Last Thursday (Oct 6) was National Depression Screening Day (NDSD), a day dedicated to raising awareness about depression and the importance of seeking help when you have signs and symptoms of depression. We took a look at data gathered over the past year, comprised of more than 700,000 screenings, and noticed an interesting trend: people who selected “single” as their partnership status scored more highly consistent for symptoms of depression, than their counterparts.
We're excited to announce a new partnership that will bring our screening resources in front of The Mighty's wide-reaching readership. We will now have a growing home page on The Mighty and appear on many stories on the site.
For non-veterans, it is difficult to imagine what combat might be like. Life-threatening experiences, violence, and death are sometimes witnessed by soldiers while deployed. These frightening missions can be obviously difficult for even the most seasoned troops. In some cases, events like these can lead to PTSD.
Hundreds of organizations utilize programming from Screening for Mental Health. From high schools and colleges, to hospitals and local governments, these screening tools can make a difference in a community by linking those in need with quality treatment options.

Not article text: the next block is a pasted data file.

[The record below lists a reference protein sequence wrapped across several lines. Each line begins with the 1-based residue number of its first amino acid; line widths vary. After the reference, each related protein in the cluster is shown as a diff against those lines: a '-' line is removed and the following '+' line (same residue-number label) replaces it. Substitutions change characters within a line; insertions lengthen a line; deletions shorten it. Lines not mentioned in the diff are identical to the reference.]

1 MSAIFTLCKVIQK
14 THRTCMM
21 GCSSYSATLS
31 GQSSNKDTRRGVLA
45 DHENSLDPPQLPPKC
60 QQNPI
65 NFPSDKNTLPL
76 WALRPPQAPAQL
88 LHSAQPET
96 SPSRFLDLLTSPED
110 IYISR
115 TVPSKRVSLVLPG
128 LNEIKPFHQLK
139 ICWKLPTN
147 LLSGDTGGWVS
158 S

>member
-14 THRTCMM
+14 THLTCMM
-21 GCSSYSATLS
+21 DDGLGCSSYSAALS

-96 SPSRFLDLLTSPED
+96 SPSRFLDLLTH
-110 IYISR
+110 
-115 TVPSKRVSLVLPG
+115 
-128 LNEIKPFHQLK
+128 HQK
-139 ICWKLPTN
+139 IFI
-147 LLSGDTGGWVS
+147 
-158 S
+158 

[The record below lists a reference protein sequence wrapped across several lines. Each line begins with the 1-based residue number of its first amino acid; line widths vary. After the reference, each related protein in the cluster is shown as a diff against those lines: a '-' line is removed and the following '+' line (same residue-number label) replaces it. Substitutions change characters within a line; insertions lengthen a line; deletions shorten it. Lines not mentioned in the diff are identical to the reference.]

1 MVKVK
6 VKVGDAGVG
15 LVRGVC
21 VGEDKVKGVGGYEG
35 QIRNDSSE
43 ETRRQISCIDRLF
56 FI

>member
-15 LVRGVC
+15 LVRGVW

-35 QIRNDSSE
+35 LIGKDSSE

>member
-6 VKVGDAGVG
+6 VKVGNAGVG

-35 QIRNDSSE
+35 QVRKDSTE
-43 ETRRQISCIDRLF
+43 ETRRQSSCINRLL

If someone is an alcoholic, you expect to see some particular symptoms. Obvious signs of intoxication, missed responsibilities, and failed relationships are often associated with alcohol abuse, but this isn’t always the case. Some people are able to consume large amounts of alcohol while remaining productive at work and at home. These individuals are often referred to as high-functioning alcoholics.
As many as 30 million people in America will struggle with an eating disorder at some point in their life. With statistics this high, it is likely that you, or someone you know, has dealt with this mental health issue. Family members, friends, and even coworkers can struggle with anorexia, bulimia, and binge eating disorder. Despite their prevalence, eating disorders are treatable. As with most illnesses, the earlier an eating disorder is detected and treated, the better chance exists for successful recovery.